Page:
So, what am I looking for? I want to study international human rights law. That can involve anything from refugees to war crimes tribunals to petitions to stop construction of factories that pollute across borders. American U. has a joint degree program that would grant me a law degree (JD) and a masters in international affairs, with one of about 10 specializations, many having to do with human rights. It is a strong, institutionalized program, with 200 students in it right now, as opposed to most similar programs at other schools, which are smaller or must be designed on an individual basis, and focus usually on the business side of international law. I want to do a joint degree because that way, I can practice law or go into policy, and either way I'd have a strong background and a broader knowledge base. I still haven't heard from the School for International Service, where I would get my masters, because they just got my application forwarded once WCL accepted me. But even if I don't get it, I can apply after my first year at WCL, which will not set me back because my first year I would take all law courses anyway.
Beyond the joint degree program, there are many other benefits to WCL. There are four summer abroad programs (Chile/Europe [Geneva, Brussels, London and Paris)/The Hague/Turkey) that focus on international law and development/human rights issues. These programs are a month long, and many participants are able to get internships abroad for the rest of the summer in the location they studied. That would give me invaluable international experience.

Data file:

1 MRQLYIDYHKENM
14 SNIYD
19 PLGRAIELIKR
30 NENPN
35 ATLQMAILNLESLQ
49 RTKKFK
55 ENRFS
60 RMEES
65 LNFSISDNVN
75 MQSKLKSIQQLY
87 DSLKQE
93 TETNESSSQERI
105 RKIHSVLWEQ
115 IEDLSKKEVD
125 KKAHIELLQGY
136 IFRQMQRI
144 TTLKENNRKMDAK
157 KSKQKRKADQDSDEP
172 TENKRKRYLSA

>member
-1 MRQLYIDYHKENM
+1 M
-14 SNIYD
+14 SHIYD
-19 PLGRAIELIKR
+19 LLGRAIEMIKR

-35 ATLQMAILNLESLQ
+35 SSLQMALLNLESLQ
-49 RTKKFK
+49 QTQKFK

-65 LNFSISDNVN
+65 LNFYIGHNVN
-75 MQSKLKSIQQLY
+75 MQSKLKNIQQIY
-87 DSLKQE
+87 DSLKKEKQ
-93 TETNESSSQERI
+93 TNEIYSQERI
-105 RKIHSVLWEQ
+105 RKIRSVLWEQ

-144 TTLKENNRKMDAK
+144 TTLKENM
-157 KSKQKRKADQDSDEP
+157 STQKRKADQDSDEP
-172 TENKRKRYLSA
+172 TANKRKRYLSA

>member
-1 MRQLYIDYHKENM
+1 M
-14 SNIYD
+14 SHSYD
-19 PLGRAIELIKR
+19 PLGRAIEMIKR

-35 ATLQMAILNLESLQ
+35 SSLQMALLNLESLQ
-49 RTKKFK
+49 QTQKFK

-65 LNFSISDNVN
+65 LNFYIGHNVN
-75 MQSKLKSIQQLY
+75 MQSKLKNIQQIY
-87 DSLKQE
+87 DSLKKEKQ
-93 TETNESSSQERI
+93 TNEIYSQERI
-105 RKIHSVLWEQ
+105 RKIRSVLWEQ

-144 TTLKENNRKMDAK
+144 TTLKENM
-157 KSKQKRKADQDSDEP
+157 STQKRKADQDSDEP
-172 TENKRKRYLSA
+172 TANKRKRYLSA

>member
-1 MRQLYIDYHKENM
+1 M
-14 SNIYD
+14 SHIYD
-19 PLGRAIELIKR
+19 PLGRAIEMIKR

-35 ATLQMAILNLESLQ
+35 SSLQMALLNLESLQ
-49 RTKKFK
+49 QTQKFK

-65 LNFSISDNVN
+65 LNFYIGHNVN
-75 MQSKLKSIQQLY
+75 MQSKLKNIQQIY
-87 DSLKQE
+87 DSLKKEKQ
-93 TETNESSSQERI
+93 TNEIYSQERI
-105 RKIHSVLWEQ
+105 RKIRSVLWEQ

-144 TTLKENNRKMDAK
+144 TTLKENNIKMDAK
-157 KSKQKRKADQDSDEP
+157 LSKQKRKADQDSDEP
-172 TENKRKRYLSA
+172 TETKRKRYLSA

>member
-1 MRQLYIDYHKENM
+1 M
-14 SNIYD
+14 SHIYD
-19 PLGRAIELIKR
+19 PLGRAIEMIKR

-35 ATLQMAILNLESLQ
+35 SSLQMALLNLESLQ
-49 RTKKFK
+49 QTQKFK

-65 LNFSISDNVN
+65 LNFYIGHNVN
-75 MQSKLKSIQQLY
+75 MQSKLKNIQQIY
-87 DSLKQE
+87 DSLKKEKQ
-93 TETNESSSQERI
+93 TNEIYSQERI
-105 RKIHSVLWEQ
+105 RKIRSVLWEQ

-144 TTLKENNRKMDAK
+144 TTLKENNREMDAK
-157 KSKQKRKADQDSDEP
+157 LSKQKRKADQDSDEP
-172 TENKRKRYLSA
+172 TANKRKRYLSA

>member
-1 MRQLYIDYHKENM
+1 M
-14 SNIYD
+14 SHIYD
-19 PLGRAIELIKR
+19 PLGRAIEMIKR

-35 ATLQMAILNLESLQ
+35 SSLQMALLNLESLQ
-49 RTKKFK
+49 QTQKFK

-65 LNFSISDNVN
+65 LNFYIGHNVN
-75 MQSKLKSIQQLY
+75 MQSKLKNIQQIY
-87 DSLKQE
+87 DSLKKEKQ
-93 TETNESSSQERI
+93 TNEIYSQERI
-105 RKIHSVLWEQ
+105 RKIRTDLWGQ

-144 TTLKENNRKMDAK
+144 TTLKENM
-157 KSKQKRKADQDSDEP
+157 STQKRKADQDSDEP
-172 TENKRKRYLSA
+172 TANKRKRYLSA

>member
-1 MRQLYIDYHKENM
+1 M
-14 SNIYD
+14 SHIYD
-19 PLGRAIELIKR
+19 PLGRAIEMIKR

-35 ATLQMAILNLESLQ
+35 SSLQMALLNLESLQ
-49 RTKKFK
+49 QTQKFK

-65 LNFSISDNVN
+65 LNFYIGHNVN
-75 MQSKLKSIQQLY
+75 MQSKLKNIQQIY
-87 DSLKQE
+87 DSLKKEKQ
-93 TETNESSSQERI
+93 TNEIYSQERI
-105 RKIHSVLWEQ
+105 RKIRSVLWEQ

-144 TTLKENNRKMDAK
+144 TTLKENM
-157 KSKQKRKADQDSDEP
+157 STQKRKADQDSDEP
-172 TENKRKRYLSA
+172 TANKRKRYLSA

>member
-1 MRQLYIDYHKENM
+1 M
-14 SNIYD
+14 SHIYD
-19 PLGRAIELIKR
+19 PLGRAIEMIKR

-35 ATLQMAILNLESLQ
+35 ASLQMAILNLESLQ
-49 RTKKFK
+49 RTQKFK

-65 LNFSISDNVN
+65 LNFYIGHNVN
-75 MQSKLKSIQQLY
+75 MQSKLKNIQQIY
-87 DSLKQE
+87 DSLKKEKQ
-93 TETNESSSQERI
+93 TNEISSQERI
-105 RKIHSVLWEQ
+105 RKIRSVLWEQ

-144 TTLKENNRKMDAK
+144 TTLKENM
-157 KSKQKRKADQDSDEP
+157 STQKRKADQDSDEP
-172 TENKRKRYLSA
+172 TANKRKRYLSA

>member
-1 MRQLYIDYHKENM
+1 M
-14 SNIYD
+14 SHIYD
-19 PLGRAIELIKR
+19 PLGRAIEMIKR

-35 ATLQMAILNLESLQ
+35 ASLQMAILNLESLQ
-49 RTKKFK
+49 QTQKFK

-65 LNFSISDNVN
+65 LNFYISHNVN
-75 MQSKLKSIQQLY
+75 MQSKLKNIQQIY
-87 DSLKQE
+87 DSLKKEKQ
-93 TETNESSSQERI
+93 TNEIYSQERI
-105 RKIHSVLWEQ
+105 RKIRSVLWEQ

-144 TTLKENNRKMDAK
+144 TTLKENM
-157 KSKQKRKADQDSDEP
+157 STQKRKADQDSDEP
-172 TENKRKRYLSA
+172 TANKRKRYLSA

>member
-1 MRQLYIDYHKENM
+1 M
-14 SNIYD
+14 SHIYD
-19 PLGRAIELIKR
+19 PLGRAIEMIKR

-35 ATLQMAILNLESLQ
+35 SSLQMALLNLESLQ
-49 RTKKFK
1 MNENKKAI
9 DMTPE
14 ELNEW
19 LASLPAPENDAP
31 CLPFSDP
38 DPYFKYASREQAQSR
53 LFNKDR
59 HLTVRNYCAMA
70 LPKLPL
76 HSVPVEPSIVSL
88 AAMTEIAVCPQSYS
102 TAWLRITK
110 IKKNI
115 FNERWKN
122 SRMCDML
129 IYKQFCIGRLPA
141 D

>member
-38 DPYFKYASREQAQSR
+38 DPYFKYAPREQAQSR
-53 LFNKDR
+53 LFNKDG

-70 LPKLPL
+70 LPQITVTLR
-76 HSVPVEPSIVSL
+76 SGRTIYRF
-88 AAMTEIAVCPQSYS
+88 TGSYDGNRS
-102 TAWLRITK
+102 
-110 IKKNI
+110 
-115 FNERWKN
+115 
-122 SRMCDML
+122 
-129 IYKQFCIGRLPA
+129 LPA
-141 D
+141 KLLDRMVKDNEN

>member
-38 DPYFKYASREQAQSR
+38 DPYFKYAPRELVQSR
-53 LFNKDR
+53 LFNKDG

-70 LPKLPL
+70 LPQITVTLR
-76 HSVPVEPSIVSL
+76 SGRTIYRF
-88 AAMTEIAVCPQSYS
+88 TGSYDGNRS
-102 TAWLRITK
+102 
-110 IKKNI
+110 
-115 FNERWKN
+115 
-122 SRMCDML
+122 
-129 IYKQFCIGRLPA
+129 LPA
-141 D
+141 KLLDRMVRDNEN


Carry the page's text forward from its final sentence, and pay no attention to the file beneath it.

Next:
Speaking of invaluable international experience, the Dean of the law school is a chair of the UN's Committee Against Torture, and every year he chooses 6 students to help prepare for the meetings and take a special class on torture and international law, then they go to Geneva for the meetings and attend meetings with the Committee and State delegations.
There's also the War Crimes Research Office, where students, professors, staff and outside experts prepare research for War Crimes Tribunals. And the American University International Law Review, a student-written law review focusing on International Law. And the Human Rights Brief, another student publication. And the Inter-American Human Rights Moot Court Competition, held at American every year, with participants from almost every country in Latin America, usually from multiple universities in each country, and from all over the US and Canada.
There are also numerous courses pertaining to international human rights law, and the interaction of law and development, economics, politics, etc. Plus, being in Washington, DC itself provides many opportunities.
I am very excited about this, although I know it will be very hard. When I visited American and WCL last spring, I knew it was somewhere I could feel comfortable, and somewhere I would learn a lot, from classes, professors and other students. Just wanted you all to know what's going on. : )